Five Reasons Some Christians Overlook Trump's Lack of Piety, Humility and Fidelity


Donald Trump is the antithesis of Protestant piety, humility, fidelity and honesty. Yet conservative Christians cheered when he "waltzed" onto the platform at a faith-based gathering, Parham writes. (Photo: Brian Kaylor)
What explains the Christian right's love affair with Donald Trump?

 

He's profane, twice-divorced and a self-promoter. He has made a living on building casinos and objectifying women. He worships wealth and struts with arrogance. He shows little to no Christian commitment.

 

Trump is the antithesis of Protestant piety, humility, fidelity and honesty.

 

Yet conservative Christians cheered when he "waltzed" onto the platform at a faith-based gathering, according to a news story by Brian Kaylor, contributing editor for EthicsDaily.com.

 

Kaylor reported that ticket sales for the Faith & Freedom Coalition conference "skyrocketed" after Trump was added to the lineup.

 

Conference attendees gave Trump "thunderous applause during standing ovations for his speech." They flocked to have their photographs taken with him.

 

Why the adulation for one who has mocked so much of traditional Christianity for so long with his widely publicized lifestyle?

 

One answer is that the conservative Christian activists at the gathering were more conservative than Christian. Politics was more important than piety.

 

The event after all was sponsored by Ralph Reed, who has used for decades the Christian community to advance his political ideology. The fact that he would put the word "faith" in the name of his newest organization underscores a cheeky disregard for genuine Christianity.

 

Surely many evangelical Christians find Reed's regiment of rightwing Christians to be inauthentic representatives of historic Christianity.

 

A second possible answer is that some conservative Christians may not really know enough about Trump to know that his lifestyle is anathema to their core beliefs.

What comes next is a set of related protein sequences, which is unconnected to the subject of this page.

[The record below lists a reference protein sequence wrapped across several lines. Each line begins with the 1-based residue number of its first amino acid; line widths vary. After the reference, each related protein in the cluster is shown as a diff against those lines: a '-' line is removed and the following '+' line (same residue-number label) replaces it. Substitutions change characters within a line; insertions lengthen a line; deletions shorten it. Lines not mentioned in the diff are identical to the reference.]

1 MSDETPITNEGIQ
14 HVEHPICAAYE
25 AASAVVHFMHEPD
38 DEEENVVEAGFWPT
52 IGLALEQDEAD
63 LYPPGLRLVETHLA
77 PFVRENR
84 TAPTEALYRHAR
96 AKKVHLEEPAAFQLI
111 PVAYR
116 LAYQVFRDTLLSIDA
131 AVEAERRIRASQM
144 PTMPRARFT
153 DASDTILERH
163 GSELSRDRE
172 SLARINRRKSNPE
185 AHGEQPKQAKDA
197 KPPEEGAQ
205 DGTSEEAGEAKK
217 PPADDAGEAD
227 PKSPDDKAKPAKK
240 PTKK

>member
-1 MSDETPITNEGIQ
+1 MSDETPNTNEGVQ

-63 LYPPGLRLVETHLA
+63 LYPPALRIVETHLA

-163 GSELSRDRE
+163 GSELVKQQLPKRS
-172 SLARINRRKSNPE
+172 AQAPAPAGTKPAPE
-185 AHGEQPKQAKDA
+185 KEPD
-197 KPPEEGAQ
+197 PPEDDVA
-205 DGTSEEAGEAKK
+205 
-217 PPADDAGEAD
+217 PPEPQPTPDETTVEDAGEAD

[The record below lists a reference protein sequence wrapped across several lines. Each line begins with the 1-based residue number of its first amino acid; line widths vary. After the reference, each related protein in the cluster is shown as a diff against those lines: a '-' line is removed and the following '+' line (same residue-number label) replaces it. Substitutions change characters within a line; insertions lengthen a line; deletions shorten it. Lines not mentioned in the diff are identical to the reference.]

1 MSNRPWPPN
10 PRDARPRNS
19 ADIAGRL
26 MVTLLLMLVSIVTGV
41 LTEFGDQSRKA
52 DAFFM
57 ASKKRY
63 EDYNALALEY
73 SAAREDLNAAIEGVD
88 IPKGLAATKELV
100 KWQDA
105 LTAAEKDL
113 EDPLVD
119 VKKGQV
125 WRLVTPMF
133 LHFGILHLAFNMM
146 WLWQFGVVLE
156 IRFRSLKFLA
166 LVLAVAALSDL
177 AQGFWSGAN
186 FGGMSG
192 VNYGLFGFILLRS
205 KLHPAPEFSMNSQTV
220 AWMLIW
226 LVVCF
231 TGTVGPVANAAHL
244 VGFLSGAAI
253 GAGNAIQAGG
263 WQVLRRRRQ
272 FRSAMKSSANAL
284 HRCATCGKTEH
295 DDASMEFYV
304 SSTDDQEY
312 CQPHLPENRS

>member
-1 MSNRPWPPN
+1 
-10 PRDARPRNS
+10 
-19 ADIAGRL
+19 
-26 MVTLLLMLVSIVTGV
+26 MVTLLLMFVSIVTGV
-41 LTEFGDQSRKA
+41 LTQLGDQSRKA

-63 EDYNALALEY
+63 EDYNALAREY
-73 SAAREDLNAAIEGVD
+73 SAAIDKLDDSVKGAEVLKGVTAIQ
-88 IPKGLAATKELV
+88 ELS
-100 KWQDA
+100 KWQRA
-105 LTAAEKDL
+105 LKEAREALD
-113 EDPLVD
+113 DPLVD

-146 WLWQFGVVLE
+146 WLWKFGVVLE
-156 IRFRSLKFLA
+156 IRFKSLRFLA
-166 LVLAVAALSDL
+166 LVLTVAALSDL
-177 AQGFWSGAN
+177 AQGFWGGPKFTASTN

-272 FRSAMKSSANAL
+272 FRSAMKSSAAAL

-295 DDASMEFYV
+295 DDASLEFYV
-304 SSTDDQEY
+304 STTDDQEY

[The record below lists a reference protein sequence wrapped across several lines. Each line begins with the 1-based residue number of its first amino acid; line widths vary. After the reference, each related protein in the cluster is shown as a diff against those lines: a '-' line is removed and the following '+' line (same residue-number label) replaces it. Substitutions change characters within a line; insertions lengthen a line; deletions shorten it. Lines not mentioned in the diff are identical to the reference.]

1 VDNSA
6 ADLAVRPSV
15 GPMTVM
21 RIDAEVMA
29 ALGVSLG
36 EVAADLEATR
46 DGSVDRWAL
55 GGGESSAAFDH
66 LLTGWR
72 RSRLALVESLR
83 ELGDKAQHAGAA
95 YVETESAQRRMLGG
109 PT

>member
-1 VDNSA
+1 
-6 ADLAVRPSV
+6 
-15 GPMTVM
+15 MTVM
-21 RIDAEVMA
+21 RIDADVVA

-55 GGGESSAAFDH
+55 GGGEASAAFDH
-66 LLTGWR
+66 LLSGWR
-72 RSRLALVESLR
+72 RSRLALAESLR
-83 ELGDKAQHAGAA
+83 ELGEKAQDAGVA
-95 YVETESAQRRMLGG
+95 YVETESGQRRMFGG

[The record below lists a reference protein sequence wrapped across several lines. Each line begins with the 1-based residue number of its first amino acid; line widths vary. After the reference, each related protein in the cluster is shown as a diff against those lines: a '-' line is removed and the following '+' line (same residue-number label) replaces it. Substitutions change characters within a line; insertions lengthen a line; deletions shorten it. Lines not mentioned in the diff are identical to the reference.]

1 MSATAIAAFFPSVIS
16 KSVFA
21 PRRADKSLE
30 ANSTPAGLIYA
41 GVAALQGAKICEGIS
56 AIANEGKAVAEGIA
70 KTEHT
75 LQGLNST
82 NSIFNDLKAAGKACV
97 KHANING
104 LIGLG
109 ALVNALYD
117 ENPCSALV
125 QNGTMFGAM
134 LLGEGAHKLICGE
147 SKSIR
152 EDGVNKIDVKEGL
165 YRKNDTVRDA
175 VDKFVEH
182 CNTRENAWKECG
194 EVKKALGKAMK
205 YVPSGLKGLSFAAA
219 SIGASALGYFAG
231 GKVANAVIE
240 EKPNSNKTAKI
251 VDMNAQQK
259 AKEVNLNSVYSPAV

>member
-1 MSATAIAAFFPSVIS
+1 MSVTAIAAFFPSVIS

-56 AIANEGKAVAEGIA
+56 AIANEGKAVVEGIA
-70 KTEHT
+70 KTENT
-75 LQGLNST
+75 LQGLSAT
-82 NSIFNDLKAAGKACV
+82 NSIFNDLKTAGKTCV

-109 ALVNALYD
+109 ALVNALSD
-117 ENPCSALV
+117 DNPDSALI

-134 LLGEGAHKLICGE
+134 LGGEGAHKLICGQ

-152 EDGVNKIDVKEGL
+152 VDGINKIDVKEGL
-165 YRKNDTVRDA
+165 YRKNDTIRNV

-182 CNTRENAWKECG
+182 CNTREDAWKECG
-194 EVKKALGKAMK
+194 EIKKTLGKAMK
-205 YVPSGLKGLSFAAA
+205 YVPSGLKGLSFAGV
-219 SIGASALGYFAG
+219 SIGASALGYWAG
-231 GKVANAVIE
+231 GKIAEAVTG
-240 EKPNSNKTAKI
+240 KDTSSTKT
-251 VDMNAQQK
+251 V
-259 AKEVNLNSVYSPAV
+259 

On face value that may sound farfetched. But consider how some evangelicals and fundamentalists have retreated from the larger culture into a seemingly airtight Christian subculture.

 

They home-school their children, seeking to protect them from worldly influence. They watch only Christian TV. They may only read selective Christian news sources, such as Baptist Press, which has yet to report on Trump's F-bomb speech in April, or the Christian Post, which failed to mention Trump's use of profanity over the weekend, describing Trump only as a "business mogul."

 

A third possible explanation is that conservative Christians have heard the dog-whistle from some of their leaders. As dogs hear the high frequency that humans can't hear, some audiences hear messages that others may not hear.


Have religious right leaders given the dog-whistle to politically active conservative Christians to look past Trump's dismal moral record?

 

Franklin Graham gave a certain sound about Trump on Easter morningof all times.

 

The head of the James Dobson-founded Family Research Council, Tony Perkins, sent a signal through the Christian Post that Trump is OK. Perkins validated Trump as a person with good moral values when he added Trump to the lineup at the October 2011 Values Voter Summit, a conference that advertises itself as a champion of traditional values.

 

Would a good shepherd ever identify Trump as a champion of traditional moral values?

 

A fourth explanation is that some conservative Christians have pivoted away from piety, humility, fidelity and honesty as core values in the public square.

 

Given the sexual and financial scandals that have roared through conservative Christianity, some may have decided that it is safer to be anti-health care, anti-taxes, anti-Islam, anti-undocumented immigrant and anti-climate change science.

 

Making those issues the litmus test for the moral candidate is a lot less risky than depending on politicians to walk their talk about what used to be traditional family values.

 

A fifth answer to why conservative Christians cheered for Trump is that they hate President Barack Obama.

 

They can overlook the character flaws of any presidential candidate if that individual can defeat the president or will degrade his personhood. They view Obama as an illegitimate president born in Kenya who is a secret Muslim with a socialist agenda.

 

Never mind that such an attitude is devoid of facts and tainted with bigotry. For the faithful at the fringes of reality, Trump is a hero for denigrating the president.

 

When Donald Trump becomes the star at a conservative Christian conference, Christianity is in crisis.

 

Robert Parham is executive editor of EthicsDaily.com and executive director of its parent organization, the Baptist Center for Ethics.

Related Articles

 

Share:          
Tags: Donald Trump, Religious Right, Robert Parham


Powered by Bondware
News Publishing Software

The browser you are using is outdated!

You may not be getting all you can out of your browsing experience
and may be open to security risks!

Consider upgrading to the latest version of your browser or choose on below: